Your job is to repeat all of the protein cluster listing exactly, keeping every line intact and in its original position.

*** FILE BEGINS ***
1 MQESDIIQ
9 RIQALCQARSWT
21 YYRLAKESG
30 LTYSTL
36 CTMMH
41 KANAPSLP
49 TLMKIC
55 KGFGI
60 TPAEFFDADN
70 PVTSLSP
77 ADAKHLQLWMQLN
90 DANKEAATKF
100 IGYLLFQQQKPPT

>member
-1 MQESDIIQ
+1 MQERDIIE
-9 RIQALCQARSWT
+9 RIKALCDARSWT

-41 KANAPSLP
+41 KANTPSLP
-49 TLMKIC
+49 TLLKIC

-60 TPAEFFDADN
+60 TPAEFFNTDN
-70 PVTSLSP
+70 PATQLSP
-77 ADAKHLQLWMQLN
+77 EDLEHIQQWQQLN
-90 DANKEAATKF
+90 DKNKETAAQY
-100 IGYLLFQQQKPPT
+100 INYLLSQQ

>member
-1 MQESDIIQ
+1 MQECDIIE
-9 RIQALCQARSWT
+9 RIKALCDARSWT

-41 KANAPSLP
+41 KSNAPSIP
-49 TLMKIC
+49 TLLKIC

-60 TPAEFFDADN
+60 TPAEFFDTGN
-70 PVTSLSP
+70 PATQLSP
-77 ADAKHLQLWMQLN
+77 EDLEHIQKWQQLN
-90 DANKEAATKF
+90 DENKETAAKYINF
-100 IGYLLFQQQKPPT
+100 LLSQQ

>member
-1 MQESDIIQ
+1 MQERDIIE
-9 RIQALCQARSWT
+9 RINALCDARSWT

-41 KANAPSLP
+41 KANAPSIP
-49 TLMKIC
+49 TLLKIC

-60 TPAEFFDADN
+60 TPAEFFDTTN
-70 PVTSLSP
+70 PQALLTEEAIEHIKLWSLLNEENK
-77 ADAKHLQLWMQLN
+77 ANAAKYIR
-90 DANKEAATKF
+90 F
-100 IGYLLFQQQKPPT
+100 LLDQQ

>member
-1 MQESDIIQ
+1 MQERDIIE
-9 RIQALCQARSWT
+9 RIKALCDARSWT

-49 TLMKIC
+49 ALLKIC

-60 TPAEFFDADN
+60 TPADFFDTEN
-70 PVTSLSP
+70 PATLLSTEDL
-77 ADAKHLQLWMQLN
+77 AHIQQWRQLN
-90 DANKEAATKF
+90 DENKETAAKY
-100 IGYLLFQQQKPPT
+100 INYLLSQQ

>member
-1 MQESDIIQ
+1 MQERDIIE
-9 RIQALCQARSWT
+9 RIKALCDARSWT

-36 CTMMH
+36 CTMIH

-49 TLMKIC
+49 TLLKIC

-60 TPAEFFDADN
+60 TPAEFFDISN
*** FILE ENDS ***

1 MQESDIIQ
9 RIQALCQARSWT
21 YYRLAKESG
30 LTYSTL
36 CTMMH
41 KANAPSLP
49 TLMKIC
55 KGFGI
60 TPAEFFDADN
70 PVTSLSP
77 ADAKHLQLWMQLN
90 DANKEAATKF
100 IGYLLFQQQKPPT

>member
-1 MQESDIIQ
+1 MQERDIIE
-9 RIQALCQARSWT
+9 RIKALCDARSWT

-41 KANAPSLP
+41 KANTPSLP
-49 TLMKIC
+49 TLLKIC

-60 TPAEFFDADN
+60 TPAEFFNTDN
-70 PVTSLSP
+70 PATQLSP
-77 ADAKHLQLWMQLN
+77 EDLEHIQQWQQLN
-90 DANKEAATKF
+90 DKNKETAAQY
-100 IGYLLFQQQKPPT
+100 INYLLSQQ

>member
-1 MQESDIIQ
+1 MQECDIIE
-9 RIQALCQARSWT
+9 RIKALCDARSWT

-41 KANAPSLP
+41 KSNAPSIP
-49 TLMKIC
+49 TLLKIC

-60 TPAEFFDADN
+60 TPAEFFDTGN
-70 PVTSLSP
+70 PATQLSP
-77 ADAKHLQLWMQLN
+77 EDLEHIQKWQQLN
-90 DANKEAATKF
+90 DENKETAAKYINF
-100 IGYLLFQQQKPPT
+100 LLSQQ

>member
-1 MQESDIIQ
+1 MQERDIIE
-9 RIQALCQARSWT
+9 RINALCDARSWT

-41 KANAPSLP
+41 KANAPSIP
-49 TLMKIC
+49 TLLKIC

-60 TPAEFFDADN
+60 TPAEFFDTTN
-70 PVTSLSP
+70 PQALLTEEAIEHIKLWSLLNEENK
-77 ADAKHLQLWMQLN
+77 ANAAKYIR
-90 DANKEAATKF
+90 F
-100 IGYLLFQQQKPPT
+100 LLDQQ

>member
-1 MQESDIIQ
+1 MQERDIIE
-9 RIQALCQARSWT
+9 RIKALCDARSWT

-49 TLMKIC
+49 ALLKIC

-60 TPAEFFDADN
+60 TPADFFDTEN
-70 PVTSLSP
+70 PATLLSTEDL
-77 ADAKHLQLWMQLN
+77 AHIQQWRQLN
-90 DANKEAATKF
+90 DENKETAAKY
-100 IGYLLFQQQKPPT
+100 INYLLSQQ

>member
-1 MQESDIIQ
+1 MQERDIIE
-9 RIQALCQARSWT
+9 RIKALCDARSWT

-36 CTMMH
+36 CTMIH

-49 TLMKIC
+49 TLLKIC

-60 TPAEFFDADN
+60 TPAEFFDISN